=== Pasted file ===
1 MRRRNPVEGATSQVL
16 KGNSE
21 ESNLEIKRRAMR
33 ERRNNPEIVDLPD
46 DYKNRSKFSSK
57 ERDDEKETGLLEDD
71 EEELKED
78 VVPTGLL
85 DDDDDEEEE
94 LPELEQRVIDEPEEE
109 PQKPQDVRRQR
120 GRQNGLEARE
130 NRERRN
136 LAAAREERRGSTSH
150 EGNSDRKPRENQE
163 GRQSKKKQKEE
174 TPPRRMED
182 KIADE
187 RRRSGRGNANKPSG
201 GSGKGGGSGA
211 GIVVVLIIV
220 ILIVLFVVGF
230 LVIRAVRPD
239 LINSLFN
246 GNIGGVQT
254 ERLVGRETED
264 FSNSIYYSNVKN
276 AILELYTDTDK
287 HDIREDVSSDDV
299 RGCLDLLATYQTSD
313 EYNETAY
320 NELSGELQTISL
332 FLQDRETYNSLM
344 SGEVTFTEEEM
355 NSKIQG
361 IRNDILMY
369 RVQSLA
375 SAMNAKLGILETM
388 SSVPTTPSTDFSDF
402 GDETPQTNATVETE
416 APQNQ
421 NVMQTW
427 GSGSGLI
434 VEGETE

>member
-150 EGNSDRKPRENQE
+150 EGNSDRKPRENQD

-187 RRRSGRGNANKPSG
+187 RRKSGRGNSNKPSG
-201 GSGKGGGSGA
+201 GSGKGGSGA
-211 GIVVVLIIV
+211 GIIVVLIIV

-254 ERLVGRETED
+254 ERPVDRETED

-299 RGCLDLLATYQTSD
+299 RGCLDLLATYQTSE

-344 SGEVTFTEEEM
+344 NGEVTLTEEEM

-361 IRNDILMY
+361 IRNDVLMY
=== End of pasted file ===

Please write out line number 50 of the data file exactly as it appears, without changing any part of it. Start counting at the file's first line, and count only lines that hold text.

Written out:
-201 GSGKGGGSGA